I'll take my pickup truck and my chainsaws any day. Drive to the tree, drop it and leave with the lumber. 

These 3 piles were all milled in one winter season over a series of weekends. Didn't need a gym to workout in that winter, this activity was more than enough;

 

Bmac, is that all from your property?

First, thank you for mentioning the canned gas. I wasn't aware this was a thing and I'm going to try it immediately.  HUGE time saver if it works!   

Your thinking was my thinking as well: quarter a 16" (diameter) log in the field with a chainsaw mill, bring it to the shop to joint an edge, and mill it on the bandsaw.  Bandsaw abuse

 

 

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2 minutes ago, wtnhighlander said:

Quartering with a chainsaw is a good idea. Cutting like these guys:

 

Using mostly the tip of the bar keep the chips moving clear and cutting quickly. I realize there is the danger of kick-back with this method, but it is controllable.

:lol:

I saw that one, those guys are good, a little bit out of my league! 

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The last Cypress shingle job we did, we used 10,000 lineal feet of boards.  My 70 year old back is not going to quarter that many logs with a chainsaw, any kind of way.  I can't buy the boards quartersawn.  If we do another one, I want to saw the boards like I want them sawn.   I have one small job in mind, for my boathouse, that won't take anything like that amount of wood, but still won't be milling with a chainsaw.

I had a chainsaw mill, back in the '80's, with two large motors.  I sold it because anytime I ever had logs big enough to be worth the trouble, the people who owned the logs always wanted to keep the best slabs, and I never could figure that it was worth the work.

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1 hour ago, sjeff70 said:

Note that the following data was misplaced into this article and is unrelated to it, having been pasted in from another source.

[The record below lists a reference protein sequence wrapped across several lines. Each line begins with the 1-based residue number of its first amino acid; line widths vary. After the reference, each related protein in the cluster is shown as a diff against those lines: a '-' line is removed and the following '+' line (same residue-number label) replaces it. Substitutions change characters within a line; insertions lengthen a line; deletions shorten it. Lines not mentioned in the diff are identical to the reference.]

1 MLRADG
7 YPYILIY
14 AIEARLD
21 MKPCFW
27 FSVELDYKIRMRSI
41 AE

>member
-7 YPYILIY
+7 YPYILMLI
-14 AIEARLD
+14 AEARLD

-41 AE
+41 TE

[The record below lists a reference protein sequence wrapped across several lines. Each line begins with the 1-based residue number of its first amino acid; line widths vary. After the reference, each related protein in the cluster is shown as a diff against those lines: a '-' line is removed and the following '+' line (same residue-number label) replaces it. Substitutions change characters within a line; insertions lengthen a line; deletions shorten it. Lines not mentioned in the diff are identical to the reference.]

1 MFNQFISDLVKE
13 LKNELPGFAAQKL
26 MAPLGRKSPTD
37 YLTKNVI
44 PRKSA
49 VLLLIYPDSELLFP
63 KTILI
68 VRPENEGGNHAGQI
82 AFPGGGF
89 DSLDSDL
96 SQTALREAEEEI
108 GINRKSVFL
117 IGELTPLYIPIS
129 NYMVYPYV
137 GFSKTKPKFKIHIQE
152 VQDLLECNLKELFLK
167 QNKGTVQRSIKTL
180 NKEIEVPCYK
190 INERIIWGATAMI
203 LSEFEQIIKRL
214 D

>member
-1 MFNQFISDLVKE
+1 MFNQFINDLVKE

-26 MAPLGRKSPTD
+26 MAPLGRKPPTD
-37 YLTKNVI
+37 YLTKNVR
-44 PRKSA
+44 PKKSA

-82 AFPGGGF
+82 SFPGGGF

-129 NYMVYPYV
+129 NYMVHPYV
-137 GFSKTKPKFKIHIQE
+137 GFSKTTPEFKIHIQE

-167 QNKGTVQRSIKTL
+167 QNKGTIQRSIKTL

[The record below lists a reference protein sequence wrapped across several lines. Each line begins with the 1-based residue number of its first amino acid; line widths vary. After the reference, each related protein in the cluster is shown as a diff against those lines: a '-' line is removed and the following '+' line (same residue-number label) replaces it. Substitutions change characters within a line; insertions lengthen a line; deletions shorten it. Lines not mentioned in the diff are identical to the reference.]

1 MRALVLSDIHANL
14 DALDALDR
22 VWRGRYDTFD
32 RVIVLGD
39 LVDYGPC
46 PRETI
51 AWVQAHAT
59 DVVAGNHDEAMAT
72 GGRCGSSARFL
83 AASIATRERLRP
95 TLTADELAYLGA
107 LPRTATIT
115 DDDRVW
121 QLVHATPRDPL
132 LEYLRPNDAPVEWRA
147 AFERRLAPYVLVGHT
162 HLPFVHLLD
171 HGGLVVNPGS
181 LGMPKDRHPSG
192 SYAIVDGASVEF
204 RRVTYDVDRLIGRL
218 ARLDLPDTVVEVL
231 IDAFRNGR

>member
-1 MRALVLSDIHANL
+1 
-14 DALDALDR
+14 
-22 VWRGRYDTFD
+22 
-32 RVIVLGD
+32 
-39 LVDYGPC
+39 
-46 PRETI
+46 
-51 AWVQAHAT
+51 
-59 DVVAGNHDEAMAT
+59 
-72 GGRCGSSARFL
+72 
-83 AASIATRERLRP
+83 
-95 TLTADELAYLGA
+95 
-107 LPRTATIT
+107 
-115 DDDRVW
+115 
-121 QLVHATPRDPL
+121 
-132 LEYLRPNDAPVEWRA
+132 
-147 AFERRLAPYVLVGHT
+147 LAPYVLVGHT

Bmac, is that all from your property?

First, thank you for mentioning the canned gas. I wasn't aware this was a thing and I'm going to try it immediately.  HUGE time saver if it works!   

Your thinking was my thinking as well: quarter a 16" (diameter) log in the field with a chainsaw mill, bring it to the shop to joint an edge, and mill it on the bandsaw.  Bandsaw abuse

 

 

Some from my property, other logs from our family farm, and still others that I got leads on and milled. A lot of my patients know I do this and I've gotten quite a few logs from them also.

The canned gas has no ethanol and is stable. I still try and run the saws a few times throughout the year, just start them and run for a minute or two. For milling I usually mix my fuel at 32/1 gas to oil, I can get 40/1 in the can.

Watch running wet logs on your bandsaw, I've had some problems with that. The dust collection has trouble with the wet heavy sawdust.

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Found one that might be just right.  It has 20" depth of cut, and doesn't cost anything like as much as the all hydraulic top end models from other companies.

https://www.hud-son.com/product/oscar-52-portable-sawmill/

edited to add:  With power feed, the largest motor, a box of blades, two extra 7' sections of track, delivered, the price is 27k.  I'm going to call this week, and see what size the tracks are, and if they will sell it without the track system.  I can get 40' lengths of steel delivered here, and could weld up a track in place.  Long lengths would save the cost of buying lumber to build the roof over it, and I have the perfect space for it, building off the side of a 40' long building.